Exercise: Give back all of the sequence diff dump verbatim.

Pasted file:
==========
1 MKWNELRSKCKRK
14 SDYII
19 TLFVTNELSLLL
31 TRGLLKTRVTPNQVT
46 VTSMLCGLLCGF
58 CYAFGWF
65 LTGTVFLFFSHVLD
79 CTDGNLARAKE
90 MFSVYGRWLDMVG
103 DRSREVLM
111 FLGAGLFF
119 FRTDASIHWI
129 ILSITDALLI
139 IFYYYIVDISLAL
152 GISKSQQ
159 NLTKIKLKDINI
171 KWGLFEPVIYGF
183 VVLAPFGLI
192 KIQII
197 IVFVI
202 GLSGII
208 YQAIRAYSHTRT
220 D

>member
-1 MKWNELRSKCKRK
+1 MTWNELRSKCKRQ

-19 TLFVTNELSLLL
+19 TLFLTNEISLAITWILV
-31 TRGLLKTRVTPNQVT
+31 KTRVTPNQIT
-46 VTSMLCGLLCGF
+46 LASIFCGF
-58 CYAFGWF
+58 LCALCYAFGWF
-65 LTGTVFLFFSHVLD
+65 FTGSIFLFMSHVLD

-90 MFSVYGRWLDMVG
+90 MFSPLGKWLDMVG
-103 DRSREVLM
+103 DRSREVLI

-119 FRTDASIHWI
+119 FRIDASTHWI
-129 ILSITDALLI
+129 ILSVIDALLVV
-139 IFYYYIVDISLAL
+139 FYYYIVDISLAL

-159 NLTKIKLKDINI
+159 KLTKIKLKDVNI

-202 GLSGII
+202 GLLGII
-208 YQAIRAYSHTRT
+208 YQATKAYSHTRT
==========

1 MKWNELRSKCKRK
14 SDYII
19 TLFVTNELSLLL
31 TRGLLKTRVTPNQVT
46 VTSMLCGLLCGF
58 CYAFGWF
65 LTGTVFLFFSHVLD
79 CTDGNLARAKE
90 MFSVYGRWLDMVG
103 DRSREVLM
111 FLGAGLFF
119 FRTDASIHWI
129 ILSITDALLI
139 IFYYYIVDISLAL
152 GISKSQQ
159 NLTKIKLKDINI
171 KWGLFEPVIYGF
183 VVLAPFGLI
192 KIQII
197 IVFVI
202 GLSGII
208 YQAIRAYSHTRT
220 D

>member
-1 MKWNELRSKCKRK
+1 MTWNELRSKCKRQ

-19 TLFVTNELSLLL
+19 TLFLTNEISLAITWILV
-31 TRGLLKTRVTPNQVT
+31 KTRVTPNQIT
-46 VTSMLCGLLCGF
+46 LASIFCGF
-58 CYAFGWF
+58 LCALCYAFGWF
-65 LTGTVFLFFSHVLD
+65 FTGSIFLFMSHVLD

-90 MFSVYGRWLDMVG
+90 MFSPLGKWLDMVG
-103 DRSREVLM
+103 DRSREVLI

-119 FRTDASIHWI
+119 FRIDASTHWI
-129 ILSITDALLI
+129 ILSVIDALLVV
-139 IFYYYIVDISLAL
+139 FYYYIVDISLAL

-159 NLTKIKLKDINI
+159 KLTKIKLKDVNI

-202 GLSGII
+202 GLLGII
-208 YQAIRAYSHTRT
+208 YQATKAYSHTRT